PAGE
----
We use the lobbyist disclosures from the Virginia Conflict of Interest and Ethics Advisory Council (VCIEAC) from the most recent full lobbying cycle (2017-2018) to calculate lobbying and other influence costs. These figures almost certainly underestimate the full cost to ratepayers for their utility’s influence operations. For example, APCO employed four full-time lobbyists and five part-time lobbyists during this same disclosure period and only reported $91,053 in total lobbying expenditures. That amounts to just $10,000 per lobbyist, an almost impossibly small sum. Dominion lobbyists only disclosed $1,089,926 in lobbying and influence expenses last cycle. That money supposedly employs at least nine full-time and thirteen part-time lobbyists working for the utility — less than $50,000 per lobbyist. Compare that to the public federal filings of a single Dominion lobbyist who made close to $2 million in 2017.
Needless to say, these disclosures are incredibly problematic, and we believe they make our estimate of the true cost of Dominion and APCO’s lobbying efforts far too conservative. Still, we make this conservative estimate in order to reflect the bare minimum ratepayers are ultimately funding.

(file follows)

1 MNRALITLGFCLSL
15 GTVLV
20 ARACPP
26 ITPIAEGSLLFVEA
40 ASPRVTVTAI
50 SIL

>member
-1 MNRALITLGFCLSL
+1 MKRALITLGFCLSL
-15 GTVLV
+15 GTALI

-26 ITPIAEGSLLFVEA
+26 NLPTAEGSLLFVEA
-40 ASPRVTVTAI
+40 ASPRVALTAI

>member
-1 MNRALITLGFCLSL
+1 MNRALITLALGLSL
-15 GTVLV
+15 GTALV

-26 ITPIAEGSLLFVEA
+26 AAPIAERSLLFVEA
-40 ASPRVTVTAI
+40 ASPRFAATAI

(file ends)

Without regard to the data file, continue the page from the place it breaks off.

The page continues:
We also include the cost of federal lobbying efforts according to lobbying disclosures submitted to Congress, prorated by the amount Virginia ratepayers account for Dominion and APCO’s revenues. Again, we believe our total estimate of the cost to ratepayers to be conservative.
Please see the section following Methodology on why we include these lobbying and influence costs in the “Dominion Tax” when these costs are not traditionally recovered in rate cases.
We also include the cost of a Gulfstream 450S business jet that Dominion Energy appears to have purchased in 2018. Reports estimate that a brand new Gulfstream 450S costs between $38 million and $43 million, with annual maintenance and fixed costs of roughly $1.98 million, assuming average industry usage. We assume a $40.5 million cost for the jet over 20 years of usage with average maintenance/fixed costs, prorated by the amount Virginia ratepayers account for Dominion revenues.
Net Cost of the Atlantic Coast Pipeline